The politicians again:

“Rather than provide a cash benefit to parents without ensuring that they spend the money on their disabled children, policymakers could choose to support those children in other ways. For example, states could receive grants to make an integrated suite of educational, medical, and social services available to disabled children and their families.”

The irony of this statement coming from the very same people who want to block grant Medicaid, reinstate lifetime limits, etc – taking medical care away from the disabled children they are talking about – and who support a nominee for Secretary of Education who has no idea what IDEA is, would be entertaining if it were not so sickening.

To these people, who preach from their offices about the value of work, who are so afraid they might discourage some low-income parent of a disabled child from working, I want to say something clearly: CAREGIVING IS WORK.

It is work when you’re taking care of a patient in a hospital.

It is work when you’re taking care of a patient in a nursing home.

It is work when you’re taking care of a disabled person in a group home.

It is work when you’re taking care of a disabled person in their own home.

It is work when you’re taking care of a disabled person in your home.

It is work when you’re taking care of an elderly person in their home.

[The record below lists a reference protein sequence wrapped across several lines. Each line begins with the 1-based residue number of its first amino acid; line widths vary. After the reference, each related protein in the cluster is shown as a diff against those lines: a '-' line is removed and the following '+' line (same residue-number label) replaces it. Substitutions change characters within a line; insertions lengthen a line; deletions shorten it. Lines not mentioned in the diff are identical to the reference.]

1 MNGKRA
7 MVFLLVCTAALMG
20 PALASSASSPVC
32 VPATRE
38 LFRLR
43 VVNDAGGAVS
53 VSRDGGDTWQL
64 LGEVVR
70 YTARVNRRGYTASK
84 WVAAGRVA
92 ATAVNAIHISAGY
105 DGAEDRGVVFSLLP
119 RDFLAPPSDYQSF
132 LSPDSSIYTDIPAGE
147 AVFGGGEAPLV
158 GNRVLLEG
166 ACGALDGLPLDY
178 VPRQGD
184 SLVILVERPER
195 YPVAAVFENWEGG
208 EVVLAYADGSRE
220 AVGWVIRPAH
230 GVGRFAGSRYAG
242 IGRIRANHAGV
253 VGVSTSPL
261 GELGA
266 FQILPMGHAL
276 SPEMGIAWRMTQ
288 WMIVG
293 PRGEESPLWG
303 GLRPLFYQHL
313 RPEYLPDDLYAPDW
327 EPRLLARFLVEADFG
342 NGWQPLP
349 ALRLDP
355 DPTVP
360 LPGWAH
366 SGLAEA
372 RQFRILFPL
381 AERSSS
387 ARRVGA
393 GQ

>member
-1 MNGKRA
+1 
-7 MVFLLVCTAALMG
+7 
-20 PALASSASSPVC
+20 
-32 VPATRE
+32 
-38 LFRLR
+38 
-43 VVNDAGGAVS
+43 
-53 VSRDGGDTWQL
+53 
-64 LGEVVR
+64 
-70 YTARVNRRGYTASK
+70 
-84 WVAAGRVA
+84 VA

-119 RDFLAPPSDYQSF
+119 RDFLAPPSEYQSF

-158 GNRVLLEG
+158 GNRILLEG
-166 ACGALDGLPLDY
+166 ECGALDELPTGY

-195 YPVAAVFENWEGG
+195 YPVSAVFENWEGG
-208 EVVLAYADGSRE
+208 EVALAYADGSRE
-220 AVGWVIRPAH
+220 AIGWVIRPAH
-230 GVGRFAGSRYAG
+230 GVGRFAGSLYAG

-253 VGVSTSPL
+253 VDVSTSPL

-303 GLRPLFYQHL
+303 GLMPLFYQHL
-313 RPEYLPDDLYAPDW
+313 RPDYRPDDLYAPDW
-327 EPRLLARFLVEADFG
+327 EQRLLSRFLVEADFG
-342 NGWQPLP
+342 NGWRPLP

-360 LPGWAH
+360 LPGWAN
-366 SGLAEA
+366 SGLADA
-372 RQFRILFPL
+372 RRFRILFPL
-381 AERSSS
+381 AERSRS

It is work when you’re taking care of a child in their home.

It is work when you’re taking care of a child in your home.

It doesn’t matter whether the person being taken care of is related to you or not, whether you are being paid or not, or what kind of building you’re in. It’s the same work. Someone has to do it if our society is going to be anything worth living in, worth even calling a society. Wherever you are, whether you make money or not, if you are taking care of another human being who depends on you for that care, then you are working.

 

For more thoughts on the ways our society systematically devalues caregiving: Caregiving vs. Capitalism

Evidence that Daniel Tiger’s Neighborhood is really an anarchist commune disguised as a constitutional monarchy

Monkey’s favorite show is Daniel Tiger’s Neighborhood, the animated spin-off of Mister Rogers. He watches it a lot. Thus I also watch it a lot. As in, I have entire episodes memorized down to the inflection of each sentence and I sing the songs absentmindedly in public restrooms.

In watching this show on a daily basis, I have noticed things that lead me, unavoidably, to the conclusion that despite the presence of King Friday and his royal family, the whole neighborhood actually operates on anarchist principles.

daniel-tiger-anarchist

1) There’s no money. Mom Tiger goes to the bakery and gets bread and leaves. No money exchanged. (There’s something like a cash register on the counter in the bakery, but nobody uses it and that thing looks seriously antique; Baker Aker probably keeps it around as a curiosity from one of those weird capitalist societies.) The whole family goes to a restaurant and there’s no bill. Daniel goes to the doctor and nobody is asking his mom for a copay first. I don’t think they even have library cards.

2) Free public transportation. (Also sentient. Bonus points.)